Eric Weeks - personal pages - computer-generated pictures

A picture I made: a quasicrystal

(actually, a mixed quasicrystal, diffusion limited aggregation, and cellular automata.)
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If you'd like to see a variation of this picture, a version using the same blue coloring algorithm without the DLA in the middle can be seen here. (58k)


This picture was generated on a quasi-periodic tiling of the plane possessing 17-fold symmetry. The red structure is an example of diffusion limited aggregation (DLA). To generate the DLA, a tile in the lower left corner is turned "on". A random walker is started far away from this corner, and randomly walks on the tiling until it is next to another tile which is already "on". At that point the walker stops and turns "on" the tile. This generates a fractal structure similar to ones seen in nature (corals, viscous fingering, and electrodeposition).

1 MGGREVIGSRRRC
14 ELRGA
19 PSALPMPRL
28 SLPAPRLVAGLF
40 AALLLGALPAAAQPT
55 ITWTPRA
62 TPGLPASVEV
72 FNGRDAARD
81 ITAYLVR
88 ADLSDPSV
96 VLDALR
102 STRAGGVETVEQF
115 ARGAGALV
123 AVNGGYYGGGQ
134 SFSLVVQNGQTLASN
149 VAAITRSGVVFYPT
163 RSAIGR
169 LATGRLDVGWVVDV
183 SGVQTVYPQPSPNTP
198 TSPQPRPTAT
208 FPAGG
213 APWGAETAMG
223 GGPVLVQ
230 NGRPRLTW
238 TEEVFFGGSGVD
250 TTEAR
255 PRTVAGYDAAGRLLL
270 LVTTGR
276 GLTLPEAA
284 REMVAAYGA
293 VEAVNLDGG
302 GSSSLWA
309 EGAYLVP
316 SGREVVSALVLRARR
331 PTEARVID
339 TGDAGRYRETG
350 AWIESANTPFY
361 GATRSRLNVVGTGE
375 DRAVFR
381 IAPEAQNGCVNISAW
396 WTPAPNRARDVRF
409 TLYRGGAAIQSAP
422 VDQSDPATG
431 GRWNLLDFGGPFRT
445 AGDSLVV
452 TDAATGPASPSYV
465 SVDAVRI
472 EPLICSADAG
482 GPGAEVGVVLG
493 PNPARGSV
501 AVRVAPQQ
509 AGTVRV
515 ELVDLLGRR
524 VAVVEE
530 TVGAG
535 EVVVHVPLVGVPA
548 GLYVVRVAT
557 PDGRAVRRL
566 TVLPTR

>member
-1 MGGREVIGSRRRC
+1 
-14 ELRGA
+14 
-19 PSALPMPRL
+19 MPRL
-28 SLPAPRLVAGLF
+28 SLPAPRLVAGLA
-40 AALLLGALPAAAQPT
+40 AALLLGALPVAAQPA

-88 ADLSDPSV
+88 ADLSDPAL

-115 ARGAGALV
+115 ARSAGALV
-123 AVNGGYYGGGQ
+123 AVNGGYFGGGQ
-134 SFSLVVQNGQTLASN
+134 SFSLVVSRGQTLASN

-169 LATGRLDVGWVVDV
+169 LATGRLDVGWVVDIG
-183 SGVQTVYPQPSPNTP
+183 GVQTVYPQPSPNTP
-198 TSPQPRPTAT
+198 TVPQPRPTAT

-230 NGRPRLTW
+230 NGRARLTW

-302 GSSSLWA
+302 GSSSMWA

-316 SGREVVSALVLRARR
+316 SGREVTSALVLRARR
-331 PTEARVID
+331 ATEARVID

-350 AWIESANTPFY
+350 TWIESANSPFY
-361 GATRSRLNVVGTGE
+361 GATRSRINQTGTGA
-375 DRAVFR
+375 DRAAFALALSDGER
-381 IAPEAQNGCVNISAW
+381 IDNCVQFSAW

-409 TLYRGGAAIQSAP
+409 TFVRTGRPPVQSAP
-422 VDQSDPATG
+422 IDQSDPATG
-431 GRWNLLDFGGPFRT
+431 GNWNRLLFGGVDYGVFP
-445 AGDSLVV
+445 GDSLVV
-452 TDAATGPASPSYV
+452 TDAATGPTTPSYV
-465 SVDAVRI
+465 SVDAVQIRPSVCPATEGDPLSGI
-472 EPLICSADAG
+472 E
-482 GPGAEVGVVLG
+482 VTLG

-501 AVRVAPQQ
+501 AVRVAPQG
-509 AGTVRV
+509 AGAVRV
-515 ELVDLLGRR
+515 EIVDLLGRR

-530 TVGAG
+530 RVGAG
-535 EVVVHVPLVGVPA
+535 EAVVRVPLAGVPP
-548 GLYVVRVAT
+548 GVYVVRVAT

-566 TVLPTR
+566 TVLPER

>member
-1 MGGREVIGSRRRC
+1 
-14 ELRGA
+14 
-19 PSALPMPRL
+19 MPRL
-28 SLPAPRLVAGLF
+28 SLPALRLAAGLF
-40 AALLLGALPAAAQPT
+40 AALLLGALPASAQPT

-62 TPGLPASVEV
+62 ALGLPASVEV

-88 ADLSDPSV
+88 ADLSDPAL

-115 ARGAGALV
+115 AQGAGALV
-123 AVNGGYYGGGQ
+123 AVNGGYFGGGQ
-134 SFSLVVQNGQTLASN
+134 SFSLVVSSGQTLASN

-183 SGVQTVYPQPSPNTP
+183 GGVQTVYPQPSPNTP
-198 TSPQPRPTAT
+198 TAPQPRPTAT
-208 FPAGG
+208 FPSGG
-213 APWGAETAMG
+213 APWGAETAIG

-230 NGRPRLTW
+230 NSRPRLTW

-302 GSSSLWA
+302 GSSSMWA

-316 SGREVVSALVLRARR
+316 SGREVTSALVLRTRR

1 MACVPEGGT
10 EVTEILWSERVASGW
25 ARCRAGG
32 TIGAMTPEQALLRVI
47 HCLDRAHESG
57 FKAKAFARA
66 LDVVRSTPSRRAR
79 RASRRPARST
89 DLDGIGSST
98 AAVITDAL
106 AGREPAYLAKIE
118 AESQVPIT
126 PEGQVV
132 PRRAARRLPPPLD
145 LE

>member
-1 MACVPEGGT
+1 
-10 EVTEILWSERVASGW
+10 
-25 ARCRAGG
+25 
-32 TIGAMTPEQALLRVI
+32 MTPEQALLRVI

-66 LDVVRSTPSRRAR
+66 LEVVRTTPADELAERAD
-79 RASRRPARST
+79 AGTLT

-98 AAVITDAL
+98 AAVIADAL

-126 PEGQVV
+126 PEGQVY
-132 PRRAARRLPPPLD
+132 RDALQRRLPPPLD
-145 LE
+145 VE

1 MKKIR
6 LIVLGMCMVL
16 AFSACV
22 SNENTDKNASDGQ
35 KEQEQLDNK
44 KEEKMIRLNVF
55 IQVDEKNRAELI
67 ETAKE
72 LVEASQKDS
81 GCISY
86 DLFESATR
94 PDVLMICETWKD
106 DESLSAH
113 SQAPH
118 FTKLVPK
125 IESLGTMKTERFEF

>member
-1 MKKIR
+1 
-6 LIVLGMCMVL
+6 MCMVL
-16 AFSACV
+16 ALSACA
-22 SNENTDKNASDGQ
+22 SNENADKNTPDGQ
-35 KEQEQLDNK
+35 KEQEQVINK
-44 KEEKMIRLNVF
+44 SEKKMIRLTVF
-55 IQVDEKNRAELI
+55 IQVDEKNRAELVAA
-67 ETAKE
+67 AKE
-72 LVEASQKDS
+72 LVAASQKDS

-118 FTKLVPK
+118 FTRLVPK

The blue coloring was generated by a simple cellular automata rule which colors blank tiles (cells) only if they are next to colored tiles. The rule is applied until the entire picture is colored. The rule is to make the new color equal to the average color of the neighboring tiles, plus a small amount (in this case, making the color lighter). If the color overflows (becomes too light) it is reset to dark blue.

The program that generates the quasi-periodic tiling is responsible for the overall circular shape; that is the limit of the tiles that are produced. This picture was produced with 18,461 tiles (1000 of which are colored red).

If you'd like to see a version with over 150,000 tiles, click here.

The original motivation for this picture arose at the Complex Systems Summer School held at Santa Fe in June, 1995. I joined the Cellular Automata Research GrOup (CARGO). Mike Marder had us write a computer program to generate such a tiling. I then wrote a program while at Santa Fe that found the nearest neighbors of each tile and thus formed a database of the interconnections between the tiles. With this database in hand, other people began working on the cellular automata programs while I started working on DLA. A nice picture they produced with a CA program can be found at the CARGO web site.


Current address:
Eric R. Weeks
Department of Physics
Emory University
Atlanta, GA 30322-2430